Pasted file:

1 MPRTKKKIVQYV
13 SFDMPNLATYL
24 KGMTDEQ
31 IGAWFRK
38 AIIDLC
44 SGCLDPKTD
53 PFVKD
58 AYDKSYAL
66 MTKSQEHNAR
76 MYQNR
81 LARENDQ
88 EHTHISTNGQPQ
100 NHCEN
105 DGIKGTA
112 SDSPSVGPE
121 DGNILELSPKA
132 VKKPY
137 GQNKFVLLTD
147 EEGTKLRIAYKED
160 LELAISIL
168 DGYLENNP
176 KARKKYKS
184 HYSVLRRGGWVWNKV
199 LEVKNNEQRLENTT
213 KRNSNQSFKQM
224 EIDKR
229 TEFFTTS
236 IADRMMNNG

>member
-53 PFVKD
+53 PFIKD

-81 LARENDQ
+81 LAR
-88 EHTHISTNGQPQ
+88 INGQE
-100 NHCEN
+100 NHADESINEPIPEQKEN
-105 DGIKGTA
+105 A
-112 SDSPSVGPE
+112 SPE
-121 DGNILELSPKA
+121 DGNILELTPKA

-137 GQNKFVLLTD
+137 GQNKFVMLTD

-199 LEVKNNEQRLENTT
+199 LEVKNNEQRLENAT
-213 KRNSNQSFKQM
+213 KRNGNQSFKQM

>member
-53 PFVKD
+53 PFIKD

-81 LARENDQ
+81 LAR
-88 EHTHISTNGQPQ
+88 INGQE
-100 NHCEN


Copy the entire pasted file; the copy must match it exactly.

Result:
1 MPRTKKKIVQYV
13 SFDMPNLATYL
24 KGMTDEQ
31 IGAWFRK
38 AIIDLC
44 SGCLDPKTD
53 PFVKD
58 AYDKSYAL
66 MTKSQEHNAR
76 MYQNR
81 LARENDQ
88 EHTHISTNGQPQ
100 NHCEN
105 DGIKGTA
112 SDSPSVGPE
121 DGNILELSPKA
132 VKKPY
137 GQNKFVLLTD
147 EEGTKLRIAYKED
160 LELAISIL
168 DGYLENNP
176 KARKKYKS
184 HYSVLRRGGWVWNKV
199 LEVKNNEQRLENTT
213 KRNSNQSFKQM
224 EIDKR
229 TEFFTTS
236 IADRMMNNG

>member
-53 PFVKD
+53 PFIKD

-81 LARENDQ
+81 LAR
-88 EHTHISTNGQPQ
+88 INGQE
-100 NHCEN
+100 NHADESINEPIPEQKEN
-105 DGIKGTA
+105 A
-112 SDSPSVGPE
+112 SPE
-121 DGNILELSPKA
+121 DGNILELTPKA

-137 GQNKFVLLTD
+137 GQNKFVMLTD

-199 LEVKNNEQRLENTT
+199 LEVKNNEQRLENAT
-213 KRNSNQSFKQM
+213 KRNGNQSFKQM

>member
-53 PFVKD
+53 PFIKD

-81 LARENDQ
+81 LAR
-88 EHTHISTNGQPQ
+88 INGQE
-100 NHCEN